• Reading through the comments, I saw Cat's Proverbs 31 moment, where her husband arose, praised her, and called her blessed.

    Man, I hope someday to hear *my* husband refer to me as a "freak of awesominity."

    Really. I'm not being facetious. I really do want to hear those words proclaimed about me on the World Wide Web someday.

    But…do I have to buy him an iPod to be, in his opinion, a freak of awesominity? 'Cause we were trying to go low-budget for Christmas this year…

  • AWESOMINITY…I love that word. That is my new favorite word.

    What I like the most about your list is that you know that as you grow in your knowledge and understanding of the Lord your list will change and grow longer. Everyday is full of new meaning and purpose in the life of a true believer.

    Another great post!

    BTW, I have 4 teens with 3 ipods & 1 zune. Is that kinda like the battle between good & evil? I guess it is just because I have 4 teens with more teens to follow.

  • Ann: I'm sorry, but the rule is that if you want your husband to love you as much as you'd like him to, you have to buy him things. That's just … the way it is.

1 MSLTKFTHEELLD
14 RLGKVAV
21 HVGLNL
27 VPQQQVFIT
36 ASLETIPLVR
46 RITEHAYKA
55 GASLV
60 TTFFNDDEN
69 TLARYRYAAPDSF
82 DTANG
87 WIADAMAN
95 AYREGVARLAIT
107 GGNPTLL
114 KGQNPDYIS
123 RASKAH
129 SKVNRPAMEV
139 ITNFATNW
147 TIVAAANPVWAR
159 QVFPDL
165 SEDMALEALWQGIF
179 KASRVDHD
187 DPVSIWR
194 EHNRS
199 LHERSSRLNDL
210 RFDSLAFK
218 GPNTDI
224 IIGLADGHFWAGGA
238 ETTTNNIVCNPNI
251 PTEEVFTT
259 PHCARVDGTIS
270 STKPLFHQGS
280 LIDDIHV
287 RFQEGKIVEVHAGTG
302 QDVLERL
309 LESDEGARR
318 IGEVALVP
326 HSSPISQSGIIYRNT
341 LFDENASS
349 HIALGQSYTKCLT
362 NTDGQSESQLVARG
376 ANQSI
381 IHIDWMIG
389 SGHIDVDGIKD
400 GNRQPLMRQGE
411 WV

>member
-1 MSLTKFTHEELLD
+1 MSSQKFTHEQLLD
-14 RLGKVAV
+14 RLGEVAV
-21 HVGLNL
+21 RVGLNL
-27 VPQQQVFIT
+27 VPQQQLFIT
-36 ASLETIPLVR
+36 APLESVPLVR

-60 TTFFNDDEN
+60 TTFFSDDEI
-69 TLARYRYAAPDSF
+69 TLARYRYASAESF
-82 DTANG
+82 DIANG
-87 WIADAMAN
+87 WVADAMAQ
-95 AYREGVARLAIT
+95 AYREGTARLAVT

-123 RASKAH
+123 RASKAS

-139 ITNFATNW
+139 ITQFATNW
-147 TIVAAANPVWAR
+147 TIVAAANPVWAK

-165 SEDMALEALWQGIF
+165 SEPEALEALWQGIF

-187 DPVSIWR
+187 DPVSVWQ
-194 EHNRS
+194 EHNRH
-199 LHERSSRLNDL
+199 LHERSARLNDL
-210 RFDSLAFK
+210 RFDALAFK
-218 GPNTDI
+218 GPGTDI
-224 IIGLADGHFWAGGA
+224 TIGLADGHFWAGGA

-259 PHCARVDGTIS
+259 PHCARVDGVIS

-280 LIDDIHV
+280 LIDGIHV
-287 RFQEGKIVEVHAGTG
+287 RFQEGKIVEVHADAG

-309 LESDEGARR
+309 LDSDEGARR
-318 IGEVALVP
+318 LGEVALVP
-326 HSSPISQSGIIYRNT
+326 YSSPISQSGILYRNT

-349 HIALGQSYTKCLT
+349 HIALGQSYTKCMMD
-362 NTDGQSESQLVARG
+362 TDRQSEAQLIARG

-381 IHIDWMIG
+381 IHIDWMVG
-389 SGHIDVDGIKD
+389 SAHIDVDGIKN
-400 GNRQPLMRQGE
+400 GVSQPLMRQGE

Hey, man. I didn't write the rules. I just live with them. (har. your comment cracked me up.)

    (You might care to see this piece I wrote a little while back. Or not. But it's here:… )

    4given: How sweet! But, I mean … no. My list will grow longer I suppose–but it won't change. Chronological-wise, them first 10 will of course stay forever.

    Is your every day really full of new meaning and purpose? Cool! I pretty much have the same purpose every day: Don't get arrested, and try not to die. If, at the end of the day, I'm not incarcerated or dead, I figure I'm ahead of the game.

    But I jest.

    Well, kind of.

    Anyway, thanks for the kind words.

    Wait. Four teens with 4 teens a'comin? So your life DOES have new meaning and purpose every day!! Man. Every MOMENT, I would think.

  • Hanie: Thank you. I will tell Cat you said “hi.”

    Cheryl: Thanks! I sure appreciate this very kind thought.

    Sam: “Humor as survival technique.” That’s such an interesting notion. I think it’s more like humor as a survival MODE, you know? But of course I know what you’re saying. And of course it’s true.

    Get Cat something nice? Why? She got me something nice. We all know it’s better to give than to receive. I think the TRULY loving thing for me to do is to allow her to buy me something else that’s great. Don’t you agree?

  • I'm sorry; I don't know that album.

  • Ross

    You listening to Fitty Cent. That's just funny. You must be ribbed for that, but all in good fun.

    You've been down with rap since '80. So you must have been listened to Run DMC, Grand Master Flash, Sugar Hill Gang, and possibly a few others, but there wasn't much more than that that a 23 year old white dude from No. Cal could have been listening to.